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Editorial
Editorial

Goodbye to Robert E. Lee

To some people, even 150 years after the end of the Civil War, Confederate Gen. Robert E. Lee remains a symbol of honor, chivalry and courage; his memory conjures the Old South, a lost cause and a more romantic era. That's why his name remains on schools, highways and monuments across the country, including public elementary schools in Long Beach and San Diego.

But it's time to be done with the romance of that misremembered era. Certainly, Lee had his strengths — few men are purely good or evil, and there is even some evidence that he personally opposed slavery. But ultimately, the general will be remembered primarily as the protector of that repugnant institution, the military leader of the insurrection against the United States government whose aim was to defend and perpetuate a slaveholder's republic.

In the wake of the Charleston, S.C., church shootings, community members in Long Beach and San Diego are lobbying to rename their schools. They have our support. School officials say they are open to suggestions but that any name change would be part of a comprehensive community engagement process.

Perhaps it's not all that surprising that Long Beach chose in 1898 to honor Lee with a new elementary school. California had become a state just a decade before the start of the Civil War and was ambivalent about the issues undergirding the conflict. Before and after the war, Southerners moved west and helped develop the new state's identity. One was Peter Burnett, California's first civilian governor, an open racist. When he was a legislator in Oregon, Burnett proposed that the state expel all of the freed slaves who lived there.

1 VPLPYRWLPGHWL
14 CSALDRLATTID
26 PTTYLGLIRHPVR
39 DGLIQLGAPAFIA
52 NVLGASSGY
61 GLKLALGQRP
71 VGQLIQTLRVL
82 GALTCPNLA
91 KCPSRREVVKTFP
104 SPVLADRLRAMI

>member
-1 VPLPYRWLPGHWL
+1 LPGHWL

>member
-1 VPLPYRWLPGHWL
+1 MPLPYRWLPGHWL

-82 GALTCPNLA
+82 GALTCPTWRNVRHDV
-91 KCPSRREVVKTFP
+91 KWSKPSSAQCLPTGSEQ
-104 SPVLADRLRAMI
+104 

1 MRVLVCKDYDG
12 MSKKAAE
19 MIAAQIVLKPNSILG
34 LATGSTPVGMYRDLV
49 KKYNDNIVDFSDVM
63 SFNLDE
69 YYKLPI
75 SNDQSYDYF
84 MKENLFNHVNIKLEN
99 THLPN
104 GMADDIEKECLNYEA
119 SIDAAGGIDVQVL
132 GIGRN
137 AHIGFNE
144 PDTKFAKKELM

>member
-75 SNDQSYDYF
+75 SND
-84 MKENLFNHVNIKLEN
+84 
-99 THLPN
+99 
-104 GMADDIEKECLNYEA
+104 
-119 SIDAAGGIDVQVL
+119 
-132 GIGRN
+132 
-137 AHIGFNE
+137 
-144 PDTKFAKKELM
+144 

Happily, Burnett's ilk no longer control California. The discrimination against nonwhites that was acceptable 117 years ago is now against the law. The Anglo majority is now a minority, and neither Burnett nor Lee holds up so well as a role model to grade school kids. Long Beach school officials last year dropped Burnett's name from an elementary school and replaced it with one that is more meaningful to 21st century students: Bobbie Smith, the first African American to sit on the Long Beach Unified School District board.

Critics of name changing will characterize this as a politically correct scrubbing of history to conform to modern interpretations of good and evil. To an extent, those arguments are correct. If it's Gen. Lee today, it could be a slaveholder like George Washington or Thomas Jefferson next year, and after that, who knows? Few historical figures look good through a modern filter. But there's a categorical difference between, say, Jefferson, who has never been honored for his slaveholding, and Lee, who led an army into battle to defend the proposition that white people should be allowed to buy and sell black people. It's time to remove his name from California schools.

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